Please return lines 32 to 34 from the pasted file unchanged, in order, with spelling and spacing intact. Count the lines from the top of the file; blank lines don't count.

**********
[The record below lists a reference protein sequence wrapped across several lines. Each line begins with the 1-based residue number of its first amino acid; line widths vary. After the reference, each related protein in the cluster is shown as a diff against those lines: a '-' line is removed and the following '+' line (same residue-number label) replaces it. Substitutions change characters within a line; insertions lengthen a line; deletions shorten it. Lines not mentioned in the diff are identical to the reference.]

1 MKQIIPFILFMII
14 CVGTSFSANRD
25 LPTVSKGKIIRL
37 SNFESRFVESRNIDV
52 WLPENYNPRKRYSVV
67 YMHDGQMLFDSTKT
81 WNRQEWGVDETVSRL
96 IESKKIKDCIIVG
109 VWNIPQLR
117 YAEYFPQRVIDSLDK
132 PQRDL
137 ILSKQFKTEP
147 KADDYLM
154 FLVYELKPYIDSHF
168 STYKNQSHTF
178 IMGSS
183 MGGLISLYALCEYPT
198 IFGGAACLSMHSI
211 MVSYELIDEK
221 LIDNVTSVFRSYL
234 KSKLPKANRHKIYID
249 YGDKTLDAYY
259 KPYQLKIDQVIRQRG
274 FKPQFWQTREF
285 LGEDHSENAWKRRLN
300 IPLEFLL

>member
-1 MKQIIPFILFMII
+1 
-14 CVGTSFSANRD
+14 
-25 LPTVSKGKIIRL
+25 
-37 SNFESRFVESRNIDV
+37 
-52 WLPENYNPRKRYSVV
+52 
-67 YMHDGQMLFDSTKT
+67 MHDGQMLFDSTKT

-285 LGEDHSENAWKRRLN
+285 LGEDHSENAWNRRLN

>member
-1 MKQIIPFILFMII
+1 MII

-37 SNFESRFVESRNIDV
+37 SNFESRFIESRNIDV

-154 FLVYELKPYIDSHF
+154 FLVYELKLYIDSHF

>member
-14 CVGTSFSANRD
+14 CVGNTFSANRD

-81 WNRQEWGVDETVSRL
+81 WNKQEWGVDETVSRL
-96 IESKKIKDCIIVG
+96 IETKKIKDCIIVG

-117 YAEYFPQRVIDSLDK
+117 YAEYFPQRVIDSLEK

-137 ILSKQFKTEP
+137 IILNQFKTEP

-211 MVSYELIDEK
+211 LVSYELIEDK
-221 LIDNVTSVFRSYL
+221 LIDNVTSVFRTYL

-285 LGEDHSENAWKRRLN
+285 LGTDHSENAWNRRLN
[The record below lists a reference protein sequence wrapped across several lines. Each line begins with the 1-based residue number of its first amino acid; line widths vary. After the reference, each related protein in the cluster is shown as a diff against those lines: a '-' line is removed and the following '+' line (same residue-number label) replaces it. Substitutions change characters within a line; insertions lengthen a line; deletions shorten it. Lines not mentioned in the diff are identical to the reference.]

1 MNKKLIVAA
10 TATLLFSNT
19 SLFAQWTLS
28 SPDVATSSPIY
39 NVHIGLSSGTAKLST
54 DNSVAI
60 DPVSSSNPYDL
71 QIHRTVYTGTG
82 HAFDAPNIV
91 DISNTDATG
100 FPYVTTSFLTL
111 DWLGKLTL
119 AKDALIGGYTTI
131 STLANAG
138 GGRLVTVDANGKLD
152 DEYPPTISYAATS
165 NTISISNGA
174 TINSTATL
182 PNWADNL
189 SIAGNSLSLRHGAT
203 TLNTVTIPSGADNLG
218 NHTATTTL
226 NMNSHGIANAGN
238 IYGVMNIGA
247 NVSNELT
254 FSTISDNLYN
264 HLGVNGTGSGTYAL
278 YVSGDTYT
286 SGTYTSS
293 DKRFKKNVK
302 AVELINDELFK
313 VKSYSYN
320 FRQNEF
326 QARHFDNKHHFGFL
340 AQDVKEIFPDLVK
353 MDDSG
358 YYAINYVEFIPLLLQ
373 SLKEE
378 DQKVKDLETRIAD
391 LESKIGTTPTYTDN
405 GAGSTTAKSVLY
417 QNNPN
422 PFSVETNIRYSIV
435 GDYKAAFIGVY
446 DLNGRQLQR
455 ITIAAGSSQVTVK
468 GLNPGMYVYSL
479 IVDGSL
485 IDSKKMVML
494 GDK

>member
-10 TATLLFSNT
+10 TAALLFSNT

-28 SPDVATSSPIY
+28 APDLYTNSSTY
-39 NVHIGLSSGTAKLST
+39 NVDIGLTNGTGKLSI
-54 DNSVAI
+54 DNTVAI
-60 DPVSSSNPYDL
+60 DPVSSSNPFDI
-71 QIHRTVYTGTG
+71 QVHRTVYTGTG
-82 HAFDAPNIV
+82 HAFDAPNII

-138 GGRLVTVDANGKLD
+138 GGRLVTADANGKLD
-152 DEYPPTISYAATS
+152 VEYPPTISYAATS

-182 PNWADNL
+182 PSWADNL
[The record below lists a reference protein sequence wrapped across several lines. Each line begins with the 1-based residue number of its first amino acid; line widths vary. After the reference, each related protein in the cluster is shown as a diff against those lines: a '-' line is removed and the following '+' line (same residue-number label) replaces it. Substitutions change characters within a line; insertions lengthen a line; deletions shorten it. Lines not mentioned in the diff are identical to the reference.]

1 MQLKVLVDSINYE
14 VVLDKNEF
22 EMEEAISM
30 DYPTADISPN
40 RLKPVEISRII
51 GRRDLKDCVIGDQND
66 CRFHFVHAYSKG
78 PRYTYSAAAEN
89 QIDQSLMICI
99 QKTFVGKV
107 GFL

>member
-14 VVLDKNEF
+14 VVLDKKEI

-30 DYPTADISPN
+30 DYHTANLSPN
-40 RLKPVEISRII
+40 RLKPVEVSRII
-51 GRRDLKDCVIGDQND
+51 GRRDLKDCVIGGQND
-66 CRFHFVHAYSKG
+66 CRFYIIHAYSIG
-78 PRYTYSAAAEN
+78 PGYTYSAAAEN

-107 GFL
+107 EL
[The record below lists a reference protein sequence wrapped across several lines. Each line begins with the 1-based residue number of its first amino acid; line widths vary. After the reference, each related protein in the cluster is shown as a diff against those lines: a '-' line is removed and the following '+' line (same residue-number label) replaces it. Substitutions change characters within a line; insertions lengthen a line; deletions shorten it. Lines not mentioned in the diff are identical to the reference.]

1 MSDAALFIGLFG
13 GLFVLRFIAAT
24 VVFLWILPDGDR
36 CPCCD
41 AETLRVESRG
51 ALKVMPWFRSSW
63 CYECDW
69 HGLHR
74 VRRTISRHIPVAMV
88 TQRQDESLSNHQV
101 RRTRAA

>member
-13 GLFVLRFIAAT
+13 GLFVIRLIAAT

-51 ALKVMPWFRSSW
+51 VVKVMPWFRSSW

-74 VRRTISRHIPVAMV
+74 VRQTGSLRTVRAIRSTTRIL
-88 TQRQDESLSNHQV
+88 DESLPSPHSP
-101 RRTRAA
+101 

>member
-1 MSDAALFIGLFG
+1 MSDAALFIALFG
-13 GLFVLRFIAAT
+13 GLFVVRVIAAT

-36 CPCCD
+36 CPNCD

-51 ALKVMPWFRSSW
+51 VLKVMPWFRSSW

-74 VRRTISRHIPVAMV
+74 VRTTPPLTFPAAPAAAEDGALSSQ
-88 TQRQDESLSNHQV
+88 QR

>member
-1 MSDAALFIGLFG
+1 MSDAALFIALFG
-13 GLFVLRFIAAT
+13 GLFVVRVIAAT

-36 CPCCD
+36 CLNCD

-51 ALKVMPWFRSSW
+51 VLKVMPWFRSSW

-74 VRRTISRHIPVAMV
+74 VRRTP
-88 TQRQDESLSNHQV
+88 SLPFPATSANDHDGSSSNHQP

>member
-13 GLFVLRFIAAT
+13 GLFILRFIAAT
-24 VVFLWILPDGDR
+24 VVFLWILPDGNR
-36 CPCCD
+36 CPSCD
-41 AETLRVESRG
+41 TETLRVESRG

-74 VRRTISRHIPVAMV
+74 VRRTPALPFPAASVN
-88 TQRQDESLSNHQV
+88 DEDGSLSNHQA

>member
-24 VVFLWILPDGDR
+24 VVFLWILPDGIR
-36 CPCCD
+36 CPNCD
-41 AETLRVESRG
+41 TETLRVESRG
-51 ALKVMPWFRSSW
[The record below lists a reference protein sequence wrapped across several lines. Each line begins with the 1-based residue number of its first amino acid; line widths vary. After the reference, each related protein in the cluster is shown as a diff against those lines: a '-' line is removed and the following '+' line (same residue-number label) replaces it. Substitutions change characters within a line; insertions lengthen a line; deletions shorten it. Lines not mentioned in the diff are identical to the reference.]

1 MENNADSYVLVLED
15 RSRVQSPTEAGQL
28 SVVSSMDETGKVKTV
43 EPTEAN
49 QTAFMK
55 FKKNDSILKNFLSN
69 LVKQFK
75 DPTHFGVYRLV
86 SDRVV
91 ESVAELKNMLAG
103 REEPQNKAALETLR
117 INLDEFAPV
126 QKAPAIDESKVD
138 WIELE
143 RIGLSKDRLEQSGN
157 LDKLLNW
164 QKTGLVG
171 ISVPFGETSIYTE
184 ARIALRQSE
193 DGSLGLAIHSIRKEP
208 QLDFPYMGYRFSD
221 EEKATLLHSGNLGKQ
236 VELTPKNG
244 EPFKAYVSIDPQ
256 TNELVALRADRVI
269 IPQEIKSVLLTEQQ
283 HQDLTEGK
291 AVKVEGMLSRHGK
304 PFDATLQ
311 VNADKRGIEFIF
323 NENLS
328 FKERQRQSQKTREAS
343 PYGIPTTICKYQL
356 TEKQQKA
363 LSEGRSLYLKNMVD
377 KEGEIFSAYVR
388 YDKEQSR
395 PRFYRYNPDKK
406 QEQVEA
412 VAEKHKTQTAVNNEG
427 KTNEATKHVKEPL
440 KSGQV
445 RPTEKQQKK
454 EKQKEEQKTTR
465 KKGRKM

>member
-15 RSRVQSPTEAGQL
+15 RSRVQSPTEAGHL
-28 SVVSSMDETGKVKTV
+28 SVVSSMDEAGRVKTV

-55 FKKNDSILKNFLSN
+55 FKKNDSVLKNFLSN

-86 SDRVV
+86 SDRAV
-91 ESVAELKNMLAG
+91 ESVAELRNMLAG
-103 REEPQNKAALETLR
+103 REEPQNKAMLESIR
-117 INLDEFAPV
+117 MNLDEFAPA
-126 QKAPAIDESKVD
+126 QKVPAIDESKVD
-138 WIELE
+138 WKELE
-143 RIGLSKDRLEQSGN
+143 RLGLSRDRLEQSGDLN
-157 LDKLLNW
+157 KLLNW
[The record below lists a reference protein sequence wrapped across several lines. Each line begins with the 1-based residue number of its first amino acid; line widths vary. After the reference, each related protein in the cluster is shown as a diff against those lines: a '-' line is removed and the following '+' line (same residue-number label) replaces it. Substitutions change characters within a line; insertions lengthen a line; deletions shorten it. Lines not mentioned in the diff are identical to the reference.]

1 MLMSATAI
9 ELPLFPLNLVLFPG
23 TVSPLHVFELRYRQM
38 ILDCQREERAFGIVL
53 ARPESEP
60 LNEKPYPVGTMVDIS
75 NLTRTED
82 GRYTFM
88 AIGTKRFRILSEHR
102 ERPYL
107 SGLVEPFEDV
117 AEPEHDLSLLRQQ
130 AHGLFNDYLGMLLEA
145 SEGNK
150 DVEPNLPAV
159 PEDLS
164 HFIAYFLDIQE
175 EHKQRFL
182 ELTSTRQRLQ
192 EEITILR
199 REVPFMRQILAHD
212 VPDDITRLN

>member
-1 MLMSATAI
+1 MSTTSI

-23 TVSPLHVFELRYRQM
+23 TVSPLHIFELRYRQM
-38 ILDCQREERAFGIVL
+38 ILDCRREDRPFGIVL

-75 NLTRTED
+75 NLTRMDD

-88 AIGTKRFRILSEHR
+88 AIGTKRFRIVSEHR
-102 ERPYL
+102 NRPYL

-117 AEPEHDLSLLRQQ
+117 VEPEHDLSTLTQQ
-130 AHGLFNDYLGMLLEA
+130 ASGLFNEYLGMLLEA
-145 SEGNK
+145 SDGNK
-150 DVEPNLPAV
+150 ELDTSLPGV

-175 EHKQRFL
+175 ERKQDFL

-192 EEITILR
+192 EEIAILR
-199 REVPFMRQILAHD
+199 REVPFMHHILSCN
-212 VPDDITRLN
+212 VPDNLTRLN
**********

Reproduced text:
+14 
-25 LPTVSKGKIIRL
+25 